The realization was due to some heavy introspection…
I was deeply depressed after Sovaldi/Olysio failed, but I didn’t realize how long that depression would last.
After I left the hospital in September 2014, I was a shell of myself, trying desperately to figure out my life. And while I found motivation to keep moving forward, persistence though pain is not the same as living. Daily tasks become hard-fought and over the months I found myself unable to do more than a task at a time. I was scattered and constantly procrastinating.
The remedies to revive me, didn’t work as they had in the past, and until the Harvoni treatment was guaranteed I was degrading into a recluse.
But the reason I couldn’t pick up my bootstraps is something even further back. When I left the school district, I lost that part of my identity. I put my focus into treatment entirely, and slowly dropped most of the things I loved to do. I had decided that my only goal was to be cured.
I had put all of my emotional energy into being cured, leaving little for myself and others.
Which was a terrible decision.
While I would grow closer to my friends through the roller-coaster of life, I put everything including myself away. As my treatment began, I found support from from friends and especially my girlfriend at the time. She is inspirational to me, and I became the advocate I am today in large part because of her. After the first zero I was elated, this was the first time I had this success. My goal was accomplished! So I started to get involved even more with advocacy, my team raising thousands of dollars over the years now. I wanted to transition from working with kids, to working with technology and kids, and began to look at the idea of graduate schools. I became even closer with friends and family.
But in September of 2014, it hit the wall. I had foolishly used my illness as an excuse to myself not to push myself further. I’d never truly resolved the questions in my mind, the despair that came with the wind getting knocked out of me from the failure of Sovaldi. My mind, and the spaces I would inhabit would become cluttered, slowly.
So I would go through my Harvoni treatment, sure that it would work, when I saw the zero I was hesitant to be but still excited. The failure brought me back to square one.
I found simple tasks daunting. I would rarely move throughout the day. My room, everywhere I lived was symbolic of my state of mind. Tasks were harder, not only because of my mental barriers, but because things were literally hard to find. The idea of walking to I became lethargic and gained a lot of weight. I felt like every day would be my last, which isn’t as magical as it sounds, because the implication to myself was that i would rather die than be responsible for my actions. The medications I would constantly balance wouldn’t help my state of mind, paranoid and confused I had degraded to my lowest point.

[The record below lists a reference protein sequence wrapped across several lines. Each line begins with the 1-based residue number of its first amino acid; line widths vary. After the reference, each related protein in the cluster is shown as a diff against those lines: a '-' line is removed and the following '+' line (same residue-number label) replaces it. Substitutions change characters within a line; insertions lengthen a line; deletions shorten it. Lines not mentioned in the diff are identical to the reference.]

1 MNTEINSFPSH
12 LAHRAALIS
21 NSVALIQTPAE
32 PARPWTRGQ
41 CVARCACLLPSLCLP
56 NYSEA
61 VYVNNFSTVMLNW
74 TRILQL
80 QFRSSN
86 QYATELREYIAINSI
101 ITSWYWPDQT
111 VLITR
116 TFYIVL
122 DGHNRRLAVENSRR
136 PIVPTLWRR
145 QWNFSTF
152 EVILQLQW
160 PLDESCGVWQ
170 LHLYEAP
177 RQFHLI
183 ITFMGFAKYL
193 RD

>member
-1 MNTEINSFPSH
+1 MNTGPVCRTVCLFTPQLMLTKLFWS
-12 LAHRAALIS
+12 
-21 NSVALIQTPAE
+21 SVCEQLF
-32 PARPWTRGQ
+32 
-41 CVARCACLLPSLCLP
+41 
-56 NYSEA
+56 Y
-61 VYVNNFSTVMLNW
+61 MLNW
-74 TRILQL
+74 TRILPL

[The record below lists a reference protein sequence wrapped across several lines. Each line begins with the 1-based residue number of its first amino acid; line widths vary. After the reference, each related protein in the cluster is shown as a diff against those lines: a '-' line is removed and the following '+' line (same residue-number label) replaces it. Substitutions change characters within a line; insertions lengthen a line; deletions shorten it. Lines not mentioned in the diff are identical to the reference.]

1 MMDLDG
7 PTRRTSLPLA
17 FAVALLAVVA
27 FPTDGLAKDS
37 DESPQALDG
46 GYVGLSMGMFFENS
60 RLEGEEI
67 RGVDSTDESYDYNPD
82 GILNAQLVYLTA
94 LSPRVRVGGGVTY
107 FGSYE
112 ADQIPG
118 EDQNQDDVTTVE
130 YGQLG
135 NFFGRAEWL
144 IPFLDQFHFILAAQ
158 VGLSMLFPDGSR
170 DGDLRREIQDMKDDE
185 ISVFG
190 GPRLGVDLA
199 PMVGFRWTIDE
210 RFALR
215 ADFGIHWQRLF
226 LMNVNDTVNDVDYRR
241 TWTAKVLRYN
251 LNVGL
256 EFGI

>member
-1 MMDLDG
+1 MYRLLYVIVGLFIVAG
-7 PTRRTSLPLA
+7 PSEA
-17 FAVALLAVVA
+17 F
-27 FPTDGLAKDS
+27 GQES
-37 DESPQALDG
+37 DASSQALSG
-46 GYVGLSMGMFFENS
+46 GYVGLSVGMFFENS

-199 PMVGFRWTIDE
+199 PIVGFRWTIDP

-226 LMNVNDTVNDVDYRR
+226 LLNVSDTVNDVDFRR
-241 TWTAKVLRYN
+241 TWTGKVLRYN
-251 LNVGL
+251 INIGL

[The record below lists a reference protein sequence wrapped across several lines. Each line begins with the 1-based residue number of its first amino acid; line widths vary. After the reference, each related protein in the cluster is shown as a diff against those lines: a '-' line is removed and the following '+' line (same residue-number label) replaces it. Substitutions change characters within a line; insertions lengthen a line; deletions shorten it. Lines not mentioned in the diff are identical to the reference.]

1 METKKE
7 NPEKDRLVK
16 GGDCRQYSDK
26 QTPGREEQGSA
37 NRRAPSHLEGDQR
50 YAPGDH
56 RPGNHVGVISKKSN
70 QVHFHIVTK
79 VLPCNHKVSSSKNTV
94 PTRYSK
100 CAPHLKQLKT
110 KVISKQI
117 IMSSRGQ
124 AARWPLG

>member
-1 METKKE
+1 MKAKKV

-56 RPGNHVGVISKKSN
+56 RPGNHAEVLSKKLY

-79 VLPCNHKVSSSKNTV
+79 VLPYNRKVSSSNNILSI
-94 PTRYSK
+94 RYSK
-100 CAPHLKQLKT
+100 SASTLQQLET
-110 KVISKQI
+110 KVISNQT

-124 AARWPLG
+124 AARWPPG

After a long phone call, my heart sunk. I realized how pathetic I’d been, how fearful, how absurd the methods of my madness had become. I couldn’t live like this anymore. Shattered, I finally understood how I’d been sabotaging myself.
All the things I’d wanted to do over the past year, suddenly seemed possible. The idea of leaving the house wasn’t frightening and tiring. I reorganized my priorities, and began to de-clutter.
I use memory anchors to compensate for my slowly degrading memory and brain fog. It’s an embodied object for your mind. Every memory is attached using different senses… it’s like when you smell something familiar and it reminds you of something. Certain types of cigarette smoke remind me of when my grandmother would smoke on the patio and convince five year old me to get in some kind of trouble to drive my dad crazy.
As I de-cluttered, memories came flooding back. I had covered my anchored objects in a room filled with trivial trash and dirty clothes. My windows were dark to keep out the light, because while on treatment my photo-sensitivity went up, but I would continue to use it as an excuse to keep the room dark. The bamboo, Devil’s Ivy and Peace Lilies, slowly began to die. I opened up my room to light, and as I type here now, instead of a dark brown curtain, I see palm trees, and a cloudy sky. I have regained a level of focus and excitement I haven’t known for years.
Having my eyes just recently opened, I see so much more, and will see more to come.
The worry, the fear I had is gone.
I can actually say, that I’m no longer depressed.
I have a treatment coming up in January, but it’s no longer the focal point of my life.
So now, as the great Ben Franklin did, I wake up and I ask myself
“What good shall I do today?”
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